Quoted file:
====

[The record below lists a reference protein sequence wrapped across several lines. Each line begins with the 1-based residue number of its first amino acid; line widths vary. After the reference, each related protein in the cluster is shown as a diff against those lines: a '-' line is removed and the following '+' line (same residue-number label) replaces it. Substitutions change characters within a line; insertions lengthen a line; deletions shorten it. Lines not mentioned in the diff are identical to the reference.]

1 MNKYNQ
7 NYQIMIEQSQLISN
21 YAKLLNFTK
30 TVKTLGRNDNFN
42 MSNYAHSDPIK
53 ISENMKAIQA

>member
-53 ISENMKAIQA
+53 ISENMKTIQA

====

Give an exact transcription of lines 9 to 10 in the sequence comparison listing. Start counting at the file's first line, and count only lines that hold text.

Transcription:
-53 ISENMKAIQA
+53 ISENMKTIQA